It's hard to know what will be required to shake us out of our torpor and motive human civilization to begin aggressively cutting fossil fuels. Something will, eventually. The beauty of this problem is that is will get progressively worse until we are ready to stop ignoring it. The unfortunate thing is that it will then continue to get worse for many decades after that.
Optimists abound, of course. Mark Lynas is still in the mix, accusing "catastrophists" of ignoring past human impacts on the environment:
Major land-use change paper from @erleellis et al in PNAS - the long Anthropocene, rebuttal to catastrophists: ecotope.org/people/ellis/p…
— Mark Lynas (@mark_lynas) May 7, 2013
As in his ill-considered attack on Diamond's "Collapse," however, Lynas is really rebutting a straw man: no one is arguing that humans' changing their environment is a new thing. Changing it in this way and to this extent is a new thing.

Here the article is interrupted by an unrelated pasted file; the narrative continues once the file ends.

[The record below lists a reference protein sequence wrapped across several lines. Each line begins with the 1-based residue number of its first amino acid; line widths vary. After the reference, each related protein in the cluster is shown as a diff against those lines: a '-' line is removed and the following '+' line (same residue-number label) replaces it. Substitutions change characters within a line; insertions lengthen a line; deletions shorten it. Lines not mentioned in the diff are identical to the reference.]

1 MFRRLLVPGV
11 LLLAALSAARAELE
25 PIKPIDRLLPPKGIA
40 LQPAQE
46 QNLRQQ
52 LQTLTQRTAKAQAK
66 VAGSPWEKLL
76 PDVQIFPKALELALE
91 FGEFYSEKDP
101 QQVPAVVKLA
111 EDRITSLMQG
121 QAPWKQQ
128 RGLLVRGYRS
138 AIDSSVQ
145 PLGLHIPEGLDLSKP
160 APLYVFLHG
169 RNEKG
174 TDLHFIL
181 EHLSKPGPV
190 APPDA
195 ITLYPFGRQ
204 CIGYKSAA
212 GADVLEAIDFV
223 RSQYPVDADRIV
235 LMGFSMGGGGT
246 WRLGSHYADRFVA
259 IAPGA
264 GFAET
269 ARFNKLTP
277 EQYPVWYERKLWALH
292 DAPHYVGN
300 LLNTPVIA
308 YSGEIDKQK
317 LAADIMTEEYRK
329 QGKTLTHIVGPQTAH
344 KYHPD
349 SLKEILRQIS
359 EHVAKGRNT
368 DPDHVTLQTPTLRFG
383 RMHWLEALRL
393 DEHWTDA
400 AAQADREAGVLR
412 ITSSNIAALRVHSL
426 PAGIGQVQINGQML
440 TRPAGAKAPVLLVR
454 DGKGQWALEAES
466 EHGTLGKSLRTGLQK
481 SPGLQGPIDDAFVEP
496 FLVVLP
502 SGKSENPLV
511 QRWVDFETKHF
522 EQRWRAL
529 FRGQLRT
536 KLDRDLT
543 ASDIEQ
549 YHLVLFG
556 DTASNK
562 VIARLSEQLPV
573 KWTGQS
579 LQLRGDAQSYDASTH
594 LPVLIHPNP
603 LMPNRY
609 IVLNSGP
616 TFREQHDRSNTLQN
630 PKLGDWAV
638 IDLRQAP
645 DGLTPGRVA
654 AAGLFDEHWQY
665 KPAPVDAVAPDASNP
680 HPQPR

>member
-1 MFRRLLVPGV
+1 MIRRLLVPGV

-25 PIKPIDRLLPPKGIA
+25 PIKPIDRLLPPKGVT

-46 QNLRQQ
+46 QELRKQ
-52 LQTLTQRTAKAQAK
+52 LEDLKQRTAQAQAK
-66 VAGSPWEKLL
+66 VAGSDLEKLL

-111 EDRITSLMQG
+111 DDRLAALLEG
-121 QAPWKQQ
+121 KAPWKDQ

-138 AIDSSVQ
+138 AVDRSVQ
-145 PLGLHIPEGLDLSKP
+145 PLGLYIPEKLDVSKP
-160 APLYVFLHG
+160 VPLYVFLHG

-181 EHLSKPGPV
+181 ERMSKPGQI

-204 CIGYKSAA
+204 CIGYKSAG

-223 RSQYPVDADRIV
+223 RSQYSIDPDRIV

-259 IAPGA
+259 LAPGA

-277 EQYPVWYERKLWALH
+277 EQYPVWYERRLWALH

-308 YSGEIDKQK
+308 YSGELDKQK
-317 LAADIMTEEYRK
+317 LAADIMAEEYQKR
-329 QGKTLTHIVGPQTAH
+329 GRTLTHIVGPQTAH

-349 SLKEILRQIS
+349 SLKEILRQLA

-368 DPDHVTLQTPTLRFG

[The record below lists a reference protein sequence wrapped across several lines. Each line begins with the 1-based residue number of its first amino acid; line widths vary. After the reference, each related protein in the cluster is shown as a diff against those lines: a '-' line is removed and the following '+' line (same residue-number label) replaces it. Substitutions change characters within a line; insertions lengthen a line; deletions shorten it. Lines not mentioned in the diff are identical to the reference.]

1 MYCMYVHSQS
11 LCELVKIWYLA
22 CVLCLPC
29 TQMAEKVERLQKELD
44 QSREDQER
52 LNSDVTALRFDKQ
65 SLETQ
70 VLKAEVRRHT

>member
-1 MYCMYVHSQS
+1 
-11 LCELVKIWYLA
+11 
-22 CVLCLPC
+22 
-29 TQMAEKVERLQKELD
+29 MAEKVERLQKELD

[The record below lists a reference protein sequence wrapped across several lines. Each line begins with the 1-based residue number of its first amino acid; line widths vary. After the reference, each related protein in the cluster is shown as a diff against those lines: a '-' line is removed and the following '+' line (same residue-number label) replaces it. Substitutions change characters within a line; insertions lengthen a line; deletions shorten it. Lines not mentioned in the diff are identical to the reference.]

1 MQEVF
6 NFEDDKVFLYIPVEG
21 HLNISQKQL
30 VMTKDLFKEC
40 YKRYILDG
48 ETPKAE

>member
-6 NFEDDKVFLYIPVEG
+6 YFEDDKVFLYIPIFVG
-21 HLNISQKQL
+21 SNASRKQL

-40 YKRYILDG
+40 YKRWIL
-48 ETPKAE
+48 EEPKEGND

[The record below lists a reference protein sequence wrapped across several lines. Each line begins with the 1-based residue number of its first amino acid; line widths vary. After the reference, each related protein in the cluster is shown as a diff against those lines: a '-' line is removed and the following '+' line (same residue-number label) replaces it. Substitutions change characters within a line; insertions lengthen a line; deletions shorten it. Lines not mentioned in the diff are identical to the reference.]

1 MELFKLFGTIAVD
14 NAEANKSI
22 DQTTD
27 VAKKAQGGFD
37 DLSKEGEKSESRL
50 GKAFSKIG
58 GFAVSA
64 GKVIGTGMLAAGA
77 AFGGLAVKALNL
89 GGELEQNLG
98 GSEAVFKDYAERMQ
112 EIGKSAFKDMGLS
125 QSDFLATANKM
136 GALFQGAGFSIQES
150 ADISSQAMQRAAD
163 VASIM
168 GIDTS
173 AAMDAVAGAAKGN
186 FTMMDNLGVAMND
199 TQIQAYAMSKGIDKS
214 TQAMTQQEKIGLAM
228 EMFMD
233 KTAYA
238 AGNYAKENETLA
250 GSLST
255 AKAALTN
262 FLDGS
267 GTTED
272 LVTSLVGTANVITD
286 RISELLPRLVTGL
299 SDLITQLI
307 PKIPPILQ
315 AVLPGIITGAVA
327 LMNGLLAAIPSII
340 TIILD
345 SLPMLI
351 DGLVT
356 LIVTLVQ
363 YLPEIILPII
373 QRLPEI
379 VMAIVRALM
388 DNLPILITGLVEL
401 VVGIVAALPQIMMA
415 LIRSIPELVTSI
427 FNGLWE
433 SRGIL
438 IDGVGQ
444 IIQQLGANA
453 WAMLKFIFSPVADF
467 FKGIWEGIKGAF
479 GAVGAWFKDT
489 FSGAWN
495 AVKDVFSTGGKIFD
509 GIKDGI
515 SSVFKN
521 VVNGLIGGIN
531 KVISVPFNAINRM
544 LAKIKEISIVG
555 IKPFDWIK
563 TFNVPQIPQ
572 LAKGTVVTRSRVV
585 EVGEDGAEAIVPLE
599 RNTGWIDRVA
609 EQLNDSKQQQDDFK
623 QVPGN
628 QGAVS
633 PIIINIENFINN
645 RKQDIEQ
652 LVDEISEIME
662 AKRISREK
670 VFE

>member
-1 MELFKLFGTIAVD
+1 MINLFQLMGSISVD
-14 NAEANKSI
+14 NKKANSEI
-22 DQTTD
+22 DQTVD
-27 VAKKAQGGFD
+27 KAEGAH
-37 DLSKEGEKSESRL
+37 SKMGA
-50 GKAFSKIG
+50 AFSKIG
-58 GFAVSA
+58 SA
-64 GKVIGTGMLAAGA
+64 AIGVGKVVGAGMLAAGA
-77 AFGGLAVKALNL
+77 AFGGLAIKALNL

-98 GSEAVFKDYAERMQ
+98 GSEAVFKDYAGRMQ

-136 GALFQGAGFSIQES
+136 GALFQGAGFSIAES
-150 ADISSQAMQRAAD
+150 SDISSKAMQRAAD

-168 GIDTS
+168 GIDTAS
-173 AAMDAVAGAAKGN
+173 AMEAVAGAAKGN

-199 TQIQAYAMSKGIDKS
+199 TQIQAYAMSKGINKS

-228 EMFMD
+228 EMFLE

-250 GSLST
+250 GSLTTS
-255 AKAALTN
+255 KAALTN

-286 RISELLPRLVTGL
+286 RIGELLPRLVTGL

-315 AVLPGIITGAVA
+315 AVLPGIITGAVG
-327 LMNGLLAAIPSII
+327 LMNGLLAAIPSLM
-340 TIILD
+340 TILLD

It's hard to tell from a Tweet, but Lynas seems to want to think that because changes happened in the past, and humanity survived it, that there's nothing to worry about in radically altering the climate upon which our survival depends. But of course, that is not at all what the historical record shows. The historical record is replete with mighty empires that turned fertile lands into deserts, tribes that hunted the large mammals to extinction (creatures they might have domesticated as farm animals or beasts of burden), societies that outgrew their water supplies or the available food supplies. Predictable disasters resulted.
The long history of people altering their environments is in part a history of people who carelessly or in ignorance damaged the productive capacity of the environments they inhabited. It's entirely in keeping with that history that we face similar choices today.